Hyperbook

Hyperbook is an ongoing attempt at understanding the present. It is organized in six chapters:


0. Interview

Questions concerning personal technology.


1. Equanimity

Developing a balanced relationship with technology.


2. Laws

Laws of technological transformation.


3. Principles

Observations on how technology changes us.


4. Behaviors

Glossary of behaviors caused by technology.


5. Centaurs

Combination of human + machine intelligence.


Disconnect to reconnect

I am writing this because we are lost.

We are lost because we can no longer keep up with the amount of change affecting us.

Our world has become unknowable. We create more information than can be made sense of. The pace of transformation grows incessantly, compressing our temporal experience. We perceive time to accelerate while our capacity to react steadily decreases.

This affects us all. In fact, virtually everyone I interview perceive time to be speeding up, and few have found techniques for dealing with this phenomenon.

One frequently cited cause is that of technology: how it consistently creates new possibility, new pathways into the future, new paradigms to comprehend and new ethical quandaries. The rate of technology adoption is unprecedented yet increasing, leaving more people influenced by its grip. We are barreling down a one-way street with nobody at the wheel.

I am writing this because I feel (somewhat) capable of guiding (some of) us through this state of accelerating transformation. I grew up under circumstances affording a unique perspective on what’s going on. Born in Stockholm in 1982, at the cusp of the millennial cohort, into a computer-savvy household, and early internet user. This combination of factors significantly instructed my world view and relationship to technology.

My early interests were entirely digital: computing, coding, design, data organization. Picked up English from playing King’s Quest. First online experience at 8, first e-mail address at 10, online business at 14 (crafting websites in HTML). Digital photographer since 1998, blogger since 2001, native software pirate, online community organizer, tentative game designer and more. I grew up online. Having been born wired, I’ve spent more time connected than most, meaning my perspective might be valuable.

Having grown up on the early web instilled in me a sometimes forgotten set of values. The early internet was about small communities of likeminded, tech-savvy individuals congregating on message boards and email lists discussing minutiae of their favorite hobby with fellow nerds. There was almost no commercial activity, mostly academic and experimental initiatives.

Importantly, publishing on the web was understandable by most users. The technical barriers of learning HTML and hosting a domain were low enough for the average user to comprehend. The web began with a culture of openness, promoting democratic access to the global mind.

These values remain present in many online subcultures today, but have been ignored (or forgotten) by the average internet user. The web in 2019 bears little resemblance to that of 1999, let alone 2009. The vast majority of its use today takes place through behemoth information brokers. Instead of democratizing existing power structures, the internet became an extension of capitalism, especially private equity.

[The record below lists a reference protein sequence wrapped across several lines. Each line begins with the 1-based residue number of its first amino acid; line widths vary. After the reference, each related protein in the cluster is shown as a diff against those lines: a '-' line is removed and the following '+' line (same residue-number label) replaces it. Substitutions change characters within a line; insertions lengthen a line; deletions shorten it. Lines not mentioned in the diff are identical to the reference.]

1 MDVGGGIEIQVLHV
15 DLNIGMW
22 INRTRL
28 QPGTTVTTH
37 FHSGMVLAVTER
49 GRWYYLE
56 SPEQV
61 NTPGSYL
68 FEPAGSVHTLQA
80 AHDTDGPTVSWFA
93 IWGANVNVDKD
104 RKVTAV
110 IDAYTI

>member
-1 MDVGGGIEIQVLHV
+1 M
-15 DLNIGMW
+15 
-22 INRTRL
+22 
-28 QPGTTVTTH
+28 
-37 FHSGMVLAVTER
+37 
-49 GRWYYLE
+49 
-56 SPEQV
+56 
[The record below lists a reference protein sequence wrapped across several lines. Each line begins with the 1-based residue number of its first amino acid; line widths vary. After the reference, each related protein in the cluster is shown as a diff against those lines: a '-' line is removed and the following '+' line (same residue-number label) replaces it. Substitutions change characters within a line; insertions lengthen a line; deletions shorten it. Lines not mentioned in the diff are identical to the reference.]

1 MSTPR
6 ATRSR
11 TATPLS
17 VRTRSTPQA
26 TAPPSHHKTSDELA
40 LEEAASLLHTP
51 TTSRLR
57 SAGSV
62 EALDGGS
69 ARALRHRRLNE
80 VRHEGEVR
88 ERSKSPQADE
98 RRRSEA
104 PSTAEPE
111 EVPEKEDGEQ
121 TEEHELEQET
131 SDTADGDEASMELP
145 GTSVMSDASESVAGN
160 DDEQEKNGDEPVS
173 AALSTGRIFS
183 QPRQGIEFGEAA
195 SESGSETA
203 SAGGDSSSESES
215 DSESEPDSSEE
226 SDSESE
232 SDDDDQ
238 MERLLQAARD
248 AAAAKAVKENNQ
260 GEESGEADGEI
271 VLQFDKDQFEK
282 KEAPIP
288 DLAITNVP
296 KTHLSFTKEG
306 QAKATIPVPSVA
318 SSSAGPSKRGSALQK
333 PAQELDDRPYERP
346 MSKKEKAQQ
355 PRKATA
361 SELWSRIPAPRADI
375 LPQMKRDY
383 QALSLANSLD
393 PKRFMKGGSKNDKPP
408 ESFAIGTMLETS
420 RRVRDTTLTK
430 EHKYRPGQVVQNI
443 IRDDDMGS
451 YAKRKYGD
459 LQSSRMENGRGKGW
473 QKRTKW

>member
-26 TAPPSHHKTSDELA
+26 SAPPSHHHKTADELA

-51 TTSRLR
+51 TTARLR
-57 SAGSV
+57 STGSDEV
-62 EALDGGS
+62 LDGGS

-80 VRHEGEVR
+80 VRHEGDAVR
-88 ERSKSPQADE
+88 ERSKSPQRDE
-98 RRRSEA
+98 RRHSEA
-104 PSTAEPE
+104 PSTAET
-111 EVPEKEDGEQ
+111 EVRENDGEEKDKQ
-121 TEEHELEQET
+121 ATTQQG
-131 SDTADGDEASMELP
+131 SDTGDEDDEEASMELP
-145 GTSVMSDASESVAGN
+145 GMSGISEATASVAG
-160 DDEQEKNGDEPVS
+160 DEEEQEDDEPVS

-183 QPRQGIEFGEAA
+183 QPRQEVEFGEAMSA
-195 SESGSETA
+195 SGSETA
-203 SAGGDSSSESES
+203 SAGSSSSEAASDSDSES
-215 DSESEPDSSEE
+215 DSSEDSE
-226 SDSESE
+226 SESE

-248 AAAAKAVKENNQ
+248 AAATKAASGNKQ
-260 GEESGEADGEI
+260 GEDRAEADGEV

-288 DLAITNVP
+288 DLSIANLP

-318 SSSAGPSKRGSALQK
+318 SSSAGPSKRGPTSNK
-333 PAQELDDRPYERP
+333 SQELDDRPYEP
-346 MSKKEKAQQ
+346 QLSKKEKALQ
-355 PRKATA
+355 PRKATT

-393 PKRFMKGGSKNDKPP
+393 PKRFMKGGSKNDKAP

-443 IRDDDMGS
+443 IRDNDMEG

This shift affects practically everyone in modern society. We have come to depend on the internet for relationships, business, public affairs, information gathering and just about everything else imaginable. As technology seeps deeper into our lives, we need to constantly reassess its importance and role.

Unrestricted adoption of persuasive technologies affects practically everyone today. Smartphones and social media significantly affect our capacity to disconnect. Technologies once relegated to dedicated environments under temporary use have poured into our inner lives, from bedroom to bathroom. Like an umbilical chord to the networked mind.

We increasingly navigate the world through media, determining where to turn, who to meet, what to see and hear. Few (if any) interactions take place without technological mediation. This affects us in more ways than most people realize.

We outsource mind, memory and attention to the network. We trust external input over inner signals. Surrogate brains and artificial senses. Individually we experience increased anxiety and isolation, while collectively it strengthens extremist behavior and social discord.

Technology is neither good nor bad; nor is it neutral.

Melvin Kranzberg

Assessing the role of technology needs to happen on both the individual and collective level. Personally most of us stand to benefit from a healthier relationship with the gadgets and services that govern our lives. Meanwhile, our societies are feeling the impact of technological unemployment and automation.

I believe the root cause for each type of imbalance to be the same: our inability to see technology in its true form. Technology can be considered a set of behaviors which augment our capabilities. Technology allows us to see further, hear better, communicate our thoughts and collectively build society. Technology naturalizes, or becomes invisible over time. The more we use it, the less we pay attention to it, and the further it becomes ingrained into normality (and how we expect the world to work).

I am writing this because technology is my second nature. It is my hobby, my medium and my job. Having spent an inordinate amount of time using, developing and making sense of technology gives me courage to make claims about the state of change. Doesn’t mean I’m right, but hopefully my experience can guide some of us towards better decisions.